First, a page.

Mother and Baby

Baby proofing checklist: Everything you need to do before your child starts to crawl

Section: Safety
baby proofing

When you bring your bundle of joy home from the hospital, you'll already have done your fair share of baby proofing, but once your baby starts to crawl you'll need to get ready to childproof your home all over again.

On average, babies and toddlers start to crawl between 6 and 10 months, so it's a good idea to begin the baby-proofing process at the first signs of crawling.

We've created your go-to checklist with top tips for baby proofing your home, going systematically through every room in the house - from the kitchen and bathroom to your baby's nursery.

Technology and appliances

  • Hide any cords behind heavy pieces of furniture like a bookshelf or sofa
  • Keep hot electrical appliances, like straighteners, toasters, kettles or coffee makers unplugged and out of reach

Windows, doors and stairs

  • Use window guards to prevent potentially dangerous falls
  • Install safety gates at the bottom and top of the stairs 
  • If you have balcony railings with gaps larger than 6.5cm then block them off with plastic, bamboo fencing or other materials
  • Use doorstops to stop doors slamming unexpectedly 

Fireplaces

  • Install a fireguard for when your fire is burning
  • If you have a gas fireplace, move the keys out of reach
  • For real fires, store any logs, matches and fireplace tools out of reach

Kitchen

  • Keep any heavy pans or sharp kitchen knives or tools locked up or well out of reach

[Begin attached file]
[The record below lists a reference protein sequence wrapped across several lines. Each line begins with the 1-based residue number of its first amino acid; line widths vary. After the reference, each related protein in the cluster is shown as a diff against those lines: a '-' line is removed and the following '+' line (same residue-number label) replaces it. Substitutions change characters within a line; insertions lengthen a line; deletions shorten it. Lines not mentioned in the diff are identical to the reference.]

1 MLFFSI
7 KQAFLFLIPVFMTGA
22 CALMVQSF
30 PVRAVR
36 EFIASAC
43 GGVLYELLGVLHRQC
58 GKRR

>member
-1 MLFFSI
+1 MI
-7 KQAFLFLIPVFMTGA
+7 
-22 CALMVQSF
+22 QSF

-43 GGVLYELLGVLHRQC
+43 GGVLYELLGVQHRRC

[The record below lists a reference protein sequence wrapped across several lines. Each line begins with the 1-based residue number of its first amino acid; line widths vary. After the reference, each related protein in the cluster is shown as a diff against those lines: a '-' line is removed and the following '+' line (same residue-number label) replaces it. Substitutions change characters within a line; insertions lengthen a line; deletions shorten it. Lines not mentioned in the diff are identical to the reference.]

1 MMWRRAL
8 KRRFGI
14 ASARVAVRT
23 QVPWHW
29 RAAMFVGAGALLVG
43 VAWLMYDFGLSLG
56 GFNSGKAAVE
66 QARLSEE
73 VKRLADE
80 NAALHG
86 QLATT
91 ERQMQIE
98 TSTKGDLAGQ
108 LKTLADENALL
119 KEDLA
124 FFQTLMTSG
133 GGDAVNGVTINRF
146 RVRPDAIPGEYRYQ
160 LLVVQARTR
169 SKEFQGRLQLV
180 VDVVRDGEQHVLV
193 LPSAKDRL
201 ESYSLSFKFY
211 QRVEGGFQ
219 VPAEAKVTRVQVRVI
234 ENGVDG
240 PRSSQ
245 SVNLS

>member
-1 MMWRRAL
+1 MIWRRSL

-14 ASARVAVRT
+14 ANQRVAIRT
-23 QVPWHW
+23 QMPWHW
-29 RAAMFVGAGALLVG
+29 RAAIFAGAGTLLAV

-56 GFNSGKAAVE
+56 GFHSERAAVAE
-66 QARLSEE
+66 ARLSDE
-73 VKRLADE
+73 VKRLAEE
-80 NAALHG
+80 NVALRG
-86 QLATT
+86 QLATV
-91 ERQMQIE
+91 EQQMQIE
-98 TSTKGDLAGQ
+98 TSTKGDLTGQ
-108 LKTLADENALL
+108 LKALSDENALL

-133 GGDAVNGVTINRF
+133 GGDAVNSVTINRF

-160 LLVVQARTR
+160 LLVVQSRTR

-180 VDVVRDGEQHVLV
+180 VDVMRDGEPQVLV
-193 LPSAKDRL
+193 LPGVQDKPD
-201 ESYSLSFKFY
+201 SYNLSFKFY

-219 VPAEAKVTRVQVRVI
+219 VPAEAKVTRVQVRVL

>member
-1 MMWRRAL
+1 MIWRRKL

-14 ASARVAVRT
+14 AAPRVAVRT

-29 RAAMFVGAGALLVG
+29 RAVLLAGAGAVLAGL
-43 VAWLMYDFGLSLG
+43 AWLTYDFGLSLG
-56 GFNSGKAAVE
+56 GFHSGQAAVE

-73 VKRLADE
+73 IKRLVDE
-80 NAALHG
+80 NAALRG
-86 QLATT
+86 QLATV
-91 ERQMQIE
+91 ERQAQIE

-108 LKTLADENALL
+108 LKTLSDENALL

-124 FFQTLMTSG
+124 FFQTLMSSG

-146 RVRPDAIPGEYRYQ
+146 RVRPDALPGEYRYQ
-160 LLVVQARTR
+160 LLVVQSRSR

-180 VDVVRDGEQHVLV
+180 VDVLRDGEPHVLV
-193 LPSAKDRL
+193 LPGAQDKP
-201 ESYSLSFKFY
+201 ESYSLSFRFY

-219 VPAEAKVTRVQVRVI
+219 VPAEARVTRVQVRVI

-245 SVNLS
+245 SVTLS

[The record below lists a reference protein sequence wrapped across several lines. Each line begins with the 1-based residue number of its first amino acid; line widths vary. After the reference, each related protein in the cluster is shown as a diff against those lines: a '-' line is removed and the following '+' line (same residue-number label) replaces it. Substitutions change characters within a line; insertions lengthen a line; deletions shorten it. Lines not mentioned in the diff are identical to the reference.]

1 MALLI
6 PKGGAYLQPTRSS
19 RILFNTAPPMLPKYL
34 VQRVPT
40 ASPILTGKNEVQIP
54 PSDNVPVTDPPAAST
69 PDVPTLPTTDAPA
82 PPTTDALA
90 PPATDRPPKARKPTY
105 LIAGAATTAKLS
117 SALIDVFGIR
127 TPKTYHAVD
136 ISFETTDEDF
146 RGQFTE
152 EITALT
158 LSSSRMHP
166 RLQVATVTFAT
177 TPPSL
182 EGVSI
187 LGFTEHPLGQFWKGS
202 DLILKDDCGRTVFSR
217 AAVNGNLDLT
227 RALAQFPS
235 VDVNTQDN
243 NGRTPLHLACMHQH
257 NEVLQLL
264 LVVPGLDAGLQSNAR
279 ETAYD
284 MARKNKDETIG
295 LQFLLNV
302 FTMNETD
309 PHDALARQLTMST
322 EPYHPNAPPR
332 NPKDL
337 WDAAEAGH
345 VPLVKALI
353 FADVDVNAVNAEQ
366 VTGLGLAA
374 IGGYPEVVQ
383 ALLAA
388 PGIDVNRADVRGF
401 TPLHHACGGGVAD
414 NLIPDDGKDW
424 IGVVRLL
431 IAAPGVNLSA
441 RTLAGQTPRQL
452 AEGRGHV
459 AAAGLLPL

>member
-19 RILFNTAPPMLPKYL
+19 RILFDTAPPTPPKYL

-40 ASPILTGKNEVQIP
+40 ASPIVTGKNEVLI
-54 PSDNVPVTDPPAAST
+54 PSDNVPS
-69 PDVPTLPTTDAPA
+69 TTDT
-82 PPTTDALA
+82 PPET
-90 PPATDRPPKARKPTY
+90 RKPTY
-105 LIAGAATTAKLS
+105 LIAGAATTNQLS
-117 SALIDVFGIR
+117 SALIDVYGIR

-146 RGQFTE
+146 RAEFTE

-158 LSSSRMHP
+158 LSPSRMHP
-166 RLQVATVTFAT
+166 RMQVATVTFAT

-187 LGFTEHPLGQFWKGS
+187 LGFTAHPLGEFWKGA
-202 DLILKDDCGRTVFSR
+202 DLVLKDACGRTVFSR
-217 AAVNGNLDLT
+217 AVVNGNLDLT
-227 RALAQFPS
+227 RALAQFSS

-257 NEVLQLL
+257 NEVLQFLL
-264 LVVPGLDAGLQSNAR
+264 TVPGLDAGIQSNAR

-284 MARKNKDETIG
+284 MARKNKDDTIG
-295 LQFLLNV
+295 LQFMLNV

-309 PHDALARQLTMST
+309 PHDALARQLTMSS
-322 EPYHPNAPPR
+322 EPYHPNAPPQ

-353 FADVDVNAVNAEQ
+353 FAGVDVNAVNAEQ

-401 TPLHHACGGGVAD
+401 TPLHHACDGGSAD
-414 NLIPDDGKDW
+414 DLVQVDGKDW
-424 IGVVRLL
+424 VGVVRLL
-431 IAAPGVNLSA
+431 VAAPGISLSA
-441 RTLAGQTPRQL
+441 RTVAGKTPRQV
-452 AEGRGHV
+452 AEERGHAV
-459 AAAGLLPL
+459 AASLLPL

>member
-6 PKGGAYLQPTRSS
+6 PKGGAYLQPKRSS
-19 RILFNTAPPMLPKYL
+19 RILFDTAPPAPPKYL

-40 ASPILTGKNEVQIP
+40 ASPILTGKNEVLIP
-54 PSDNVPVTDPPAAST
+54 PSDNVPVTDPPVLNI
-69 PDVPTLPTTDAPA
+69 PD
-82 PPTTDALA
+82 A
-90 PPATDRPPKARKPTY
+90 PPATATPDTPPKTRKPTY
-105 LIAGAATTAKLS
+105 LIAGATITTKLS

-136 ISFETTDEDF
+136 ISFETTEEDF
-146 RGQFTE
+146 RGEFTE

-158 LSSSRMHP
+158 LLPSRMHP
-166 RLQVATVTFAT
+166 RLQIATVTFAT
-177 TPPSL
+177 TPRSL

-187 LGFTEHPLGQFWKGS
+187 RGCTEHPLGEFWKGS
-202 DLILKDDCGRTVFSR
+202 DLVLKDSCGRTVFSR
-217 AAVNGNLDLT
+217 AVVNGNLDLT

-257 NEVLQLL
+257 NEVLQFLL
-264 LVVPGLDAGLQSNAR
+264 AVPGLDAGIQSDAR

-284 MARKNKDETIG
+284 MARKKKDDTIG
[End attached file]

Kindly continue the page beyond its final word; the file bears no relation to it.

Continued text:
• Use rubbish bins with childproof lids
  • Put locks or latches on cupboards
  • Use knob covers, locks or safety gates for rooms you don't want your baby crawling into, for example, the kitchen if someone is cooking
  • Secure your fridge with an appliance latch
  • Give up using tablecloths or placemats for a while, if your baby pulls on them then everything on the cloth or mat will come down with it
  • A great way to distract your baby from other areas in the kitchen is to keep one cupboard unlocked and fill it with baby-safe items like Tupperware
  • Cook on back burners on the hob where possible
  • Keep glassware well out of reach
  • Install covers on the knobs of your oven
  • Move the highchair away from the table and when not in use so your baby doesn't try to climb on it

Living room

  • Anchor your TV to the wall if possible
  • Move tall, wobbly lamps behind furniture, like your sofa
  • Put safety covers on electric sockets
  • Move blinds with looped string blind cords 
  • Attach corner and edge guards to side and coffee tables so they don't bump into sharp edges
  • Consider anchoring furniture such as bookcases or any pieces that can topple to the walls with anchor straps
  • Check your houseplants to see if they're toxic for babies, and remove them if they are
  • Put non-slip grips under all rugs

Nursery

  • Position your baby's cot away from heaters, other furniture and windows
  • Put a thick rug below the changing table
  • Use rug grips to stop any slipping over
  • Put baby wipes and other baby supplies out of reach of your little one
  • Finish all painting and wallpapering at least eight weeks before your baby is due to avoid any harmful fumes
  • Check that the slats of the cot are no more than 6.3cm apart